I wish you all the best and send loads of hugs. I've been having a really rough time lately mainly due to to roaccutane giving me the most bliddy awful side effects like depression and suicidal thoughts. My GP prescribed me sertraline, but literally 2 hours after I swallowed it, I was up all night being horrendously sick. I had to come off it straight away as I'm borderline eating disorder. That was last Wednesday when I had a major blow out. The good news is that I feel slightly better. It's unfortunate that the drug prescribed is not the one for me. I couldn't wait the couple of weeks for the side effects to pass, as I need to eat now, and the sickness and overwhelming nausea didn't help.

Limpers right, it is the depression that takes away your oomph, and I'm sure that you'll feel better when you start your meds. I know lots of people who have taken fluoxetine with no side effects.

I wish you all the best and send you lots of love.
03/10/2006 at 11:23
I was on prozac for a few years - haven't taken it now for about 6 years, so stopped well before I started running last year.

One thing that I found was that I was very aware of when my next dose should be, in the sense that I never missed a pill because I could feel myself sliding a bit when the next one was due. I found that taking it in the morning gave me the best effect, as when I took them at night, I would feel quite low by the following afternoon.

It helped a lot with getting out of bed and getting things done - a few months after starting it I came top of my year at Oxford Uni :-)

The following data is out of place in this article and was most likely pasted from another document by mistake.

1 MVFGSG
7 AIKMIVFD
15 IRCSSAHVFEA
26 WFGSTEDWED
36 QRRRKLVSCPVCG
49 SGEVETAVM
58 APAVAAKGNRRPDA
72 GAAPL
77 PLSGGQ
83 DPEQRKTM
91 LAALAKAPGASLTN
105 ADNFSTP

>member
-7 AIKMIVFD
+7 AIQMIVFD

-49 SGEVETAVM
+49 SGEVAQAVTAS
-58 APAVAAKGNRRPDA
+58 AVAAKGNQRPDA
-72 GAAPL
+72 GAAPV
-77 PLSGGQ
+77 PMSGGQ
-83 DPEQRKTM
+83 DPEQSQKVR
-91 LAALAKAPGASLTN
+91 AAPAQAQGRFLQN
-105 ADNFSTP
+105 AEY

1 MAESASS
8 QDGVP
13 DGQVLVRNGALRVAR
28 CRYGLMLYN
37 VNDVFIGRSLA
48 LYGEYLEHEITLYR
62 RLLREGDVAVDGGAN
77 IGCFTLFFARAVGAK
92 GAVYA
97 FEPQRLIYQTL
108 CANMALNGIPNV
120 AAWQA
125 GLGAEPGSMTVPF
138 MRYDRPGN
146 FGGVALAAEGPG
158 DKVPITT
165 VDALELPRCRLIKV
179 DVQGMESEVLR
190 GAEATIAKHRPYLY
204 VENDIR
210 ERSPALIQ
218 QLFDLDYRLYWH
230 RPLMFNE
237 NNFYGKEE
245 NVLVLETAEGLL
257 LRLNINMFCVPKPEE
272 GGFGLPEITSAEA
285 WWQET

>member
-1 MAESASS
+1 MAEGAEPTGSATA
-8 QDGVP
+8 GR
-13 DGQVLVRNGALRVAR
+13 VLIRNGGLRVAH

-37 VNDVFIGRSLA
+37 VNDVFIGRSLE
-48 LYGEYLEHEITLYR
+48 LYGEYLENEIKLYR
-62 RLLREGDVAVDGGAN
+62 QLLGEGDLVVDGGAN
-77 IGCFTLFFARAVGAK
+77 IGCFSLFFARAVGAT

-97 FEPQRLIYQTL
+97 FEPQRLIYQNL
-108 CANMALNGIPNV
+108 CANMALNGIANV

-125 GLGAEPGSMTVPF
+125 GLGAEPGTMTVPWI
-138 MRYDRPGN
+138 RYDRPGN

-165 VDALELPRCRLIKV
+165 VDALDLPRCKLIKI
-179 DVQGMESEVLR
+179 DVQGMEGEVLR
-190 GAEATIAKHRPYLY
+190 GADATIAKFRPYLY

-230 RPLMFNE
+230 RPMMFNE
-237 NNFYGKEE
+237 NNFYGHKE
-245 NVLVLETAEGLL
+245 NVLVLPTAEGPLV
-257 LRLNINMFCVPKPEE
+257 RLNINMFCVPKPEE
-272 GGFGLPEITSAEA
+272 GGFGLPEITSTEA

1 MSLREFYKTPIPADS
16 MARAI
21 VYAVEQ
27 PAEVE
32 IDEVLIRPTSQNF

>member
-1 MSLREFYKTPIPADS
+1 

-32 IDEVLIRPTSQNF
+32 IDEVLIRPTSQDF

I found it quite difficult to stop taking it, but eventually was given it in liquid form, so that I could reduce the dose gradually.

The main thing is to realise, as you can see from this thread, that you're far from alone, and if you just hang in there, it will get better. A counsellor told me once to find just one good thing each day, even if it was as small as a cup of hot chocolate, and to tell myself that one good thing made each day worthwhile. May sound cheesy, but it got me through some nasty days.

Eventually I began to have days where finding the good thing was easier and easier, and after a while I realised that I didn't have to be unhappy anymore. In some ways, coming out of depression is scary too, because it becomes part of your identity, and finding a new identity without it as a defining marker can be daunting too.

I've babbled on for too long, will go off to ice my foot now.

xx
03/10/2006 at 11:30
All this is helping enormously, thank you.

Sorry I am not very articulate about my state at the moment.
03/10/2006 at 11:39
(((Stell)))
LOK
04/10/2006 at 02:04
hi stell
only just saw this thread

thinking of you